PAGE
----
- Wood trim 2x L=18cm/7" 1cm/0.40" thick
- Wood finials x 4
- Dowel (optional)
- Wood Glue
- Woodstain | USA | EU |
- clear wax
- white wax
- Chalk paint
- Sanding mask
- Sandpaper or
- Electric sander
- Wood Saw
Step 1 Cut the wood trim
The trim I bought was so thin that you could easily use a hand saw to cut the pieces. I used a circular cutting saw because it was just sitting there and I'm all about making my life easier!
Cut two long pieces for each long side, the length of the base. Then cut two pieces for the short sides taking into account the size of the trim on the long sides. The short pieces will fit inside the longer pieces.
Step 2 Sand
Give all the pieces a light sanding with 120-grade sandpaper. Wipe the pieces down with a damp cloth or use a tack to clean away the sanding dust.
Step 3 Stain
If your wood is as light as mine was, it's a good idea to stain it first. We're going to be distressing the paint later and it's nice to have a darker colour showing through the paint. I loved the look of the bathroom stool I made a while ago and I wanted to achieve a similar finish on my pedestal tray so I just followed the same steps.
Give all the wood pieces two coats of wood stain, I used a walnut coloured stain for this (see the materials list above for the details). This is a good time to go and get lunch because you need to wait for the stain to dry.
Step 4 Paint
Once the wood stain is dry (about one hour), paint the pieces with whichever colour paint you want your pedestal tray to be. I used Rustoleum Chalk Paint in Antique White. After about twenty minutes, you can give the pieces a second coat – yup, chalk paint is very quick to dry!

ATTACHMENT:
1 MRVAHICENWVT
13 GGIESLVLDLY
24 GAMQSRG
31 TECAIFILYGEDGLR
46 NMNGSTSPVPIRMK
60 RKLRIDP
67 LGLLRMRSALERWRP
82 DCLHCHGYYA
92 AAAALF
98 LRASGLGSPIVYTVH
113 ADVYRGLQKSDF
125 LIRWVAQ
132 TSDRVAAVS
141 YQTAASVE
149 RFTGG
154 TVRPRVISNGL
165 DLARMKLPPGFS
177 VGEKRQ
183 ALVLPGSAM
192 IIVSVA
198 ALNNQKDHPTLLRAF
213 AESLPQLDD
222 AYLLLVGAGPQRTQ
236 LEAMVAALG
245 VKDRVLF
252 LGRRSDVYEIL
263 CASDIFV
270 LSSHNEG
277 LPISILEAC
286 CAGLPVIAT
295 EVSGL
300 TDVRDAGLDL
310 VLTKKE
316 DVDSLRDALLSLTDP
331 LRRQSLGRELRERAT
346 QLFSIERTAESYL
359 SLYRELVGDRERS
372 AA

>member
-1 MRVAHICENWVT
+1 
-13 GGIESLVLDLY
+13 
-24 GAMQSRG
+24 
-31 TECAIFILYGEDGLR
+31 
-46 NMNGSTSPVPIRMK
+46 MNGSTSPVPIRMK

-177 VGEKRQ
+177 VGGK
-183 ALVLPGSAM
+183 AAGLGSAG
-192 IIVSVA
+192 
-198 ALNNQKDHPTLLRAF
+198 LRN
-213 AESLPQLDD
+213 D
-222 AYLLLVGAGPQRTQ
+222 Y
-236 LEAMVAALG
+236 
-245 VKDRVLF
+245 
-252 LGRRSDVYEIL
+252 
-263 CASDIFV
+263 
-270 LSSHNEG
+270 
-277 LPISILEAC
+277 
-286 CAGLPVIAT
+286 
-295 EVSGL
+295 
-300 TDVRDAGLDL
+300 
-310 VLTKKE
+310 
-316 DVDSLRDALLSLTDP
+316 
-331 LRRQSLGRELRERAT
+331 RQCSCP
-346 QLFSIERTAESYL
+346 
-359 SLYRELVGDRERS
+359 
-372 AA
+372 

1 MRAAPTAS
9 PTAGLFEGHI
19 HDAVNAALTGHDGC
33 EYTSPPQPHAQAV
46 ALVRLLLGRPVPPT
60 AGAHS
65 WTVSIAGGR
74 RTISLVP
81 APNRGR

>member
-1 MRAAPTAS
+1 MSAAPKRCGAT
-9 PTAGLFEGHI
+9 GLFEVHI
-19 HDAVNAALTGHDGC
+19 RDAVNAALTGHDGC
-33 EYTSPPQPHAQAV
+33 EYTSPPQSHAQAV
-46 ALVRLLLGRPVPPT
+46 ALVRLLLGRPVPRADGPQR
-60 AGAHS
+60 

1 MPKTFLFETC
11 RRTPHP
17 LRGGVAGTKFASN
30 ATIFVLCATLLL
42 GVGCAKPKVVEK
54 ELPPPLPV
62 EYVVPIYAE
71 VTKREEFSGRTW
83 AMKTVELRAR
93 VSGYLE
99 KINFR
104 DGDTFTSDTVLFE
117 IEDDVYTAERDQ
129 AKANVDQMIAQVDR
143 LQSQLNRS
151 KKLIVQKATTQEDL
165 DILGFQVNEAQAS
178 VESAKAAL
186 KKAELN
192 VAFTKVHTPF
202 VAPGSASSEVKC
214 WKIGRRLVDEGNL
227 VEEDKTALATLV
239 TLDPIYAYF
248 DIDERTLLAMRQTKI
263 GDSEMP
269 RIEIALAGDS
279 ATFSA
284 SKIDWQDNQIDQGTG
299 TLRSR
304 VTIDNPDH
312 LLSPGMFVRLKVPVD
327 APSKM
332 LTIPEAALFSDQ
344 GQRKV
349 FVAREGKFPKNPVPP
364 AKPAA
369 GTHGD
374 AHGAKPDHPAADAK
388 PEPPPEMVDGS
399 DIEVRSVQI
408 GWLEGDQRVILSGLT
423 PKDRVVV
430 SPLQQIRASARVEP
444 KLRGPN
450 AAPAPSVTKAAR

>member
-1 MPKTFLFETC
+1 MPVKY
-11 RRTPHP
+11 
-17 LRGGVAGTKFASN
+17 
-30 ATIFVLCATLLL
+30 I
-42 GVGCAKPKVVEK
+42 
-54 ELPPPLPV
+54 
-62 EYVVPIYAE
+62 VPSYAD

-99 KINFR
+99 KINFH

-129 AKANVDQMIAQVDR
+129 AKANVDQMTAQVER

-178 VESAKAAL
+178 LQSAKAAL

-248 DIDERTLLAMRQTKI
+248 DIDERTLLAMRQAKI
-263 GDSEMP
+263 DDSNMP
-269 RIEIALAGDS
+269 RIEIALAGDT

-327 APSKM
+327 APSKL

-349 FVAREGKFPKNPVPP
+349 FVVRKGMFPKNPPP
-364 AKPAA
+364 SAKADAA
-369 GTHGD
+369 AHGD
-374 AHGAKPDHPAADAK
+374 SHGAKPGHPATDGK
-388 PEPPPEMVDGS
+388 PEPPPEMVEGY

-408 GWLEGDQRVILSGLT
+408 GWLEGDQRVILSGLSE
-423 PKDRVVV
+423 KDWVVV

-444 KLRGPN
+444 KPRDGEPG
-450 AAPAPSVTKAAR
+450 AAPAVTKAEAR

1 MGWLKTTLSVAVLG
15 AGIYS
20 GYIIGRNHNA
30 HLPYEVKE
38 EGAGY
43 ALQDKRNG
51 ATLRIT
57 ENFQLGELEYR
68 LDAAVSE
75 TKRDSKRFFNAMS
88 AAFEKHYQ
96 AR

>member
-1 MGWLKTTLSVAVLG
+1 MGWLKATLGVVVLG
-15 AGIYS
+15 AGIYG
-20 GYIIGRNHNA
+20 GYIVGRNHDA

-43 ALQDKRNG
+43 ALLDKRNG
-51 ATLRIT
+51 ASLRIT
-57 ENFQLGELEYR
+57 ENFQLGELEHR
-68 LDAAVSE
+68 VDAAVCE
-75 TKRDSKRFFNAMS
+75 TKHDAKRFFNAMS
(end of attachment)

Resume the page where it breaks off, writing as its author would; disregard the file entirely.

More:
Step 5 Distress the paint
I started off sanding by hand but then switched to my handy palm sander. Be warned, chalk paint creates a lot of dust when you are sanding it so don't forget to wear your mask and make sure you are outside when you do this step. Something crazy came over me when I was working on my media stand makeover and I started sanding the chalk paint inside. Take a look at that post, if you want to see the result – oops!
Step 6 Wax and buff
Use a wax brush or cloth to add a layer of clear wax over the top of the paint. Take a look at my coffee table makeover if you need a detailed tutorial on how to use chalk paint wax on furniture.
I added a layer of white wax over the top of the clear wax.
Step 7 Assemble the tray
Here's where the magic happens.
Use some wood glue to glue all the pieces of your trim to the pedestal tray base.
If you have them, it's a good idea to tighten clamps to the wood pieces after glueing. My wood glue only needed five minutes to dry so because I only had two clamps, I attached each section of the trim separately.
Step 8 Attach the legs
I used curtain pole finials for the legs. The finials were hollow inside and I was worried that there would not be enough surface wood on them to glue them to the base of the pedestal tray.
I had some dowelling leftover from another project and decided to cut some short lengths to fit inside the finials. I used wood glue to fix them in place inside the finials.